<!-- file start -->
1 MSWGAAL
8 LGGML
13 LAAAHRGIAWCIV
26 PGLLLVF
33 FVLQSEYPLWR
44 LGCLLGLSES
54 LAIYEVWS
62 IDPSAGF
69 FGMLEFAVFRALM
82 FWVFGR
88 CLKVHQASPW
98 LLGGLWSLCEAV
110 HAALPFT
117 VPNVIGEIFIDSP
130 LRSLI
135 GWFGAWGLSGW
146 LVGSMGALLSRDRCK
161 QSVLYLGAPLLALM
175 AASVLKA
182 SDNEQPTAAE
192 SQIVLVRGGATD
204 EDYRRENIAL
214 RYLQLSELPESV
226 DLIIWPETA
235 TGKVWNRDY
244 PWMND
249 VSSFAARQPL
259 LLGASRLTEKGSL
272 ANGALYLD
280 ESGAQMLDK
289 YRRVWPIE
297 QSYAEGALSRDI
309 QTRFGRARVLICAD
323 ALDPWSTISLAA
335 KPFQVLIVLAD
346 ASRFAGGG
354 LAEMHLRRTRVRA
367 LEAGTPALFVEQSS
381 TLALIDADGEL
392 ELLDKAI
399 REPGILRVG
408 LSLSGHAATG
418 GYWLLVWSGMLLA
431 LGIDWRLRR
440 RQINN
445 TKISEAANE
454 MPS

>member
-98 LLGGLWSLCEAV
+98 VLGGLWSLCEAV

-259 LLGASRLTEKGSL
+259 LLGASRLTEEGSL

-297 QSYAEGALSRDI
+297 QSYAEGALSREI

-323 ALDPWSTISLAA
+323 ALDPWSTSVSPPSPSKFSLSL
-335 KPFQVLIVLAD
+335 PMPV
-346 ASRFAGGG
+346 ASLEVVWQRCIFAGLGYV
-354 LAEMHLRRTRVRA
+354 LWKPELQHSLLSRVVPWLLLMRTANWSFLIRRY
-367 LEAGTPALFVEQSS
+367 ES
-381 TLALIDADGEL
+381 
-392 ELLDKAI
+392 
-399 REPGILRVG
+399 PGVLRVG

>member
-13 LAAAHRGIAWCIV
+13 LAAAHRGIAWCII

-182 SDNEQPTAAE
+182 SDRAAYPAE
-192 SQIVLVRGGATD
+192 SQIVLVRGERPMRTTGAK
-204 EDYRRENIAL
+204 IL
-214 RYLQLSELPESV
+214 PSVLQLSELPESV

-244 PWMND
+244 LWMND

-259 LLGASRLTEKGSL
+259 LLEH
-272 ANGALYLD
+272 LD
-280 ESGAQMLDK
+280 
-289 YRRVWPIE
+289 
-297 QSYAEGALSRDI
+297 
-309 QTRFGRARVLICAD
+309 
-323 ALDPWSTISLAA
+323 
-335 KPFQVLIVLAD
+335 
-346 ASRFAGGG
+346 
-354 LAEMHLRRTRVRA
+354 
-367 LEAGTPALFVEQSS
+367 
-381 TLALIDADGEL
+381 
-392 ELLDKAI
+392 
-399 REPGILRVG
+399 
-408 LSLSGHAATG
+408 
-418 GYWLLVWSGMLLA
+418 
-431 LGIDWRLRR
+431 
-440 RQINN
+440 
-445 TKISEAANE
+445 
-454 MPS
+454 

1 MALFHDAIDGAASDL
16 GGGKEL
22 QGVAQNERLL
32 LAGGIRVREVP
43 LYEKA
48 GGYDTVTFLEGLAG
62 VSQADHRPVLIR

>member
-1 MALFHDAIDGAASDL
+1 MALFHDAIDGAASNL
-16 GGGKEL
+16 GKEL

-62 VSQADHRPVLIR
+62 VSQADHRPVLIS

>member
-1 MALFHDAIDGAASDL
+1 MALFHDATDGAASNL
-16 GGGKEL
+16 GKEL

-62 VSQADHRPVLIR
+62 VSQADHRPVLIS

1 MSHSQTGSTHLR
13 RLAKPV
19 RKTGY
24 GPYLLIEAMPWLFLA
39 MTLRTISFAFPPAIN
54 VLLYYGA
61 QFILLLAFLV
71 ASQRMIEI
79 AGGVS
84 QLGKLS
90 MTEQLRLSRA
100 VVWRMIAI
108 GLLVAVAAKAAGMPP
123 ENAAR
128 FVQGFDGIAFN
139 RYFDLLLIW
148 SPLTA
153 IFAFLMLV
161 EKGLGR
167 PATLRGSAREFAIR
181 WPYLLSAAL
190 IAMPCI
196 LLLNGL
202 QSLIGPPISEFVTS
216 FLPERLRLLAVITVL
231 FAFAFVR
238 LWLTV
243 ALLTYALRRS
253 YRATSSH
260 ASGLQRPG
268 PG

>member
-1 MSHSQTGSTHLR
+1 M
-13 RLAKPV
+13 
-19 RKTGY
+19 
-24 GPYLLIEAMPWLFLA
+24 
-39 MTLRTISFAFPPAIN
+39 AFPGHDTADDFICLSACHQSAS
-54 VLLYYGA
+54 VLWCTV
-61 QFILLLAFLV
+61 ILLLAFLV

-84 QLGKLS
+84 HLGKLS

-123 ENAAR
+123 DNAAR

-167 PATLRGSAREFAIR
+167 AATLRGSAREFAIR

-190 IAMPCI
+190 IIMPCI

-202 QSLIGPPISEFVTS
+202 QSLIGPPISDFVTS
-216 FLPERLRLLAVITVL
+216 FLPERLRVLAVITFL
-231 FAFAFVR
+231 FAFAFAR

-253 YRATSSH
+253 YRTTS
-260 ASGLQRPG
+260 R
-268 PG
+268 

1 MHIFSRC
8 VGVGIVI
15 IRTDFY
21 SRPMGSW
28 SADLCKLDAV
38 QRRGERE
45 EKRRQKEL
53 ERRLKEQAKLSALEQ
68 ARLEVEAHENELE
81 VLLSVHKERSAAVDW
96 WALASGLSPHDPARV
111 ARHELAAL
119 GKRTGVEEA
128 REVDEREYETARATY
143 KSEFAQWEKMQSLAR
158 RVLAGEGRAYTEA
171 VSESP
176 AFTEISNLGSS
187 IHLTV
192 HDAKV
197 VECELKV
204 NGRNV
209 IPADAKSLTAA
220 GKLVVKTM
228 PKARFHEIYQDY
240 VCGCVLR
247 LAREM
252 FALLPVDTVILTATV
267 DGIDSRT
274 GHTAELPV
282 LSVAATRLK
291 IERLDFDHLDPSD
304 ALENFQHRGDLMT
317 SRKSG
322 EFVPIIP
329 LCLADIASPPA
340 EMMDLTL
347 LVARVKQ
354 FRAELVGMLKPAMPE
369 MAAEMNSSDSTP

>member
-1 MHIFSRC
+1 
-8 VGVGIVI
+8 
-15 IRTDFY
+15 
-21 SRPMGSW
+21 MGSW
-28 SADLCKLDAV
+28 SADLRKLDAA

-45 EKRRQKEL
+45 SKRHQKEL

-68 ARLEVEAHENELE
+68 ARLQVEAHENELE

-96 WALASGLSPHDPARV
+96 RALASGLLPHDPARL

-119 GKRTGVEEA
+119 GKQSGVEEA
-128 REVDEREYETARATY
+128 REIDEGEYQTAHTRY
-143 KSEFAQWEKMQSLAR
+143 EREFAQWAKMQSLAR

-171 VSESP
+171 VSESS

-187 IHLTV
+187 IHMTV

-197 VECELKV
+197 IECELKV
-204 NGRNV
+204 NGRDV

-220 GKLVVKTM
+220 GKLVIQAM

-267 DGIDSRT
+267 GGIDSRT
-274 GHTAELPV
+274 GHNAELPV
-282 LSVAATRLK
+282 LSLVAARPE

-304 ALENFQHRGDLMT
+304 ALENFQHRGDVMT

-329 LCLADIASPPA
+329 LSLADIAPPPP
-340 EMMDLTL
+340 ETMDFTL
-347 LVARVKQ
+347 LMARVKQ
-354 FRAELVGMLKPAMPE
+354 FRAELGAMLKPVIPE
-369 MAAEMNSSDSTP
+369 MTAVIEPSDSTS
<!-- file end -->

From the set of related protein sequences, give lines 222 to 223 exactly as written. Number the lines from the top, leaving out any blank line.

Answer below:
111 ARHELAAL
119 GKRTGVEEA